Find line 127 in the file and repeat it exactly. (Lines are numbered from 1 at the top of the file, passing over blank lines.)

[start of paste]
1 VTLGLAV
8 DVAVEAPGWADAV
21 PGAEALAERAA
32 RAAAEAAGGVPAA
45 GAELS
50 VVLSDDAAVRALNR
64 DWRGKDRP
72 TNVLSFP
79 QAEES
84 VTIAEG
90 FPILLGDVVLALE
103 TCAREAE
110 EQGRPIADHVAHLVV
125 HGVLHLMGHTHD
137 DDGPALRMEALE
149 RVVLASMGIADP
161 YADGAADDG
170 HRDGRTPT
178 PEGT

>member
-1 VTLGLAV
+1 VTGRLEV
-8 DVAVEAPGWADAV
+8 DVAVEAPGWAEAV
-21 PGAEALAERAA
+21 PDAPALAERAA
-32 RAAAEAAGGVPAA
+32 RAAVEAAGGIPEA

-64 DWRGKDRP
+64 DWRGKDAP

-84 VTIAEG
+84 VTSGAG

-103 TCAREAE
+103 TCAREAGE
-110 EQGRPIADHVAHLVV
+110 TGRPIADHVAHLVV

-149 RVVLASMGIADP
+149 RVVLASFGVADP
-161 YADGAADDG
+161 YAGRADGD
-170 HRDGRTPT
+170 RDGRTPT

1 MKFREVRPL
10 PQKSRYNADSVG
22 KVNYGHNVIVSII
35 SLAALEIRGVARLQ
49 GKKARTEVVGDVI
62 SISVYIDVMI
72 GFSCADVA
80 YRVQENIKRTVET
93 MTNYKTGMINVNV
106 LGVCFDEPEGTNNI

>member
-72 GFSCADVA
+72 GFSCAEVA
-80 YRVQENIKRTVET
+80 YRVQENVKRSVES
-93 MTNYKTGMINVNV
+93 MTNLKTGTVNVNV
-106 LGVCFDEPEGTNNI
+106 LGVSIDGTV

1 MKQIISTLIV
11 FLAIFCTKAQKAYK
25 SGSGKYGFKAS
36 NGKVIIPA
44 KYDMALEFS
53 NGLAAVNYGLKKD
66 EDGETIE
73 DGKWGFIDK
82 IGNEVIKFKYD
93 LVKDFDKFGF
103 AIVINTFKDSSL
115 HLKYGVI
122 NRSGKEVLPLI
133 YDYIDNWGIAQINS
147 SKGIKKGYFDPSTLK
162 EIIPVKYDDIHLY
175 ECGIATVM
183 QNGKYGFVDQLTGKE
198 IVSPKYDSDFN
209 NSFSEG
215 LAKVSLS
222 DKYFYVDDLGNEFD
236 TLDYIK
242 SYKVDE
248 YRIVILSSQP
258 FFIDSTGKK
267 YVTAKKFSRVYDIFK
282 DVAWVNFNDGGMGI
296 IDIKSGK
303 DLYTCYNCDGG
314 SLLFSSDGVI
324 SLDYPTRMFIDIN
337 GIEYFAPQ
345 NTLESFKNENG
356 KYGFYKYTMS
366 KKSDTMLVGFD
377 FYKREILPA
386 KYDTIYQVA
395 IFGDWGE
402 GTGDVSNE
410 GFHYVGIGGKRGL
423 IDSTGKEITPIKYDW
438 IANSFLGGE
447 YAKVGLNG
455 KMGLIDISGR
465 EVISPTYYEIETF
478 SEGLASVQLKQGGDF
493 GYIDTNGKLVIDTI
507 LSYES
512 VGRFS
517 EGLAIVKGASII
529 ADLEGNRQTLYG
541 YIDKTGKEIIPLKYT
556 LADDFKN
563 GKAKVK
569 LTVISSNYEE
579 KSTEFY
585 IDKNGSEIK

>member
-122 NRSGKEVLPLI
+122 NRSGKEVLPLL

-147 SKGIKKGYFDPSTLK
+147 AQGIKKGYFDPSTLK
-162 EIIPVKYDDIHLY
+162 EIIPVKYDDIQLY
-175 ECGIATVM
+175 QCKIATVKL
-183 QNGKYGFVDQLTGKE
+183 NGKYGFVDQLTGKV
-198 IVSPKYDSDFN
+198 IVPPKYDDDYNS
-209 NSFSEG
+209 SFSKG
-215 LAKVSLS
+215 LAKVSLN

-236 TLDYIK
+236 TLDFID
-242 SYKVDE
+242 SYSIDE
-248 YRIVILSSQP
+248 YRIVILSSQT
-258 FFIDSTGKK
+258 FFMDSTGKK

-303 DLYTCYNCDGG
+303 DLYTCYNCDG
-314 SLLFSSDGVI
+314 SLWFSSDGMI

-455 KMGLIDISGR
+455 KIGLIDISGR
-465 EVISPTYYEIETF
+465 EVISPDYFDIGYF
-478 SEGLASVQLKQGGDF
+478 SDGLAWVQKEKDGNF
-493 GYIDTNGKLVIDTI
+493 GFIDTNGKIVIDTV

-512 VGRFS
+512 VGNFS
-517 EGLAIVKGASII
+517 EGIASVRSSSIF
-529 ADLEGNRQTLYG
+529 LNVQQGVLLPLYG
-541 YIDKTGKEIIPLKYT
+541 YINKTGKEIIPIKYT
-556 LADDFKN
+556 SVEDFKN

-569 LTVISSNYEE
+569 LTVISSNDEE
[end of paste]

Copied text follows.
-175 ECGIATVM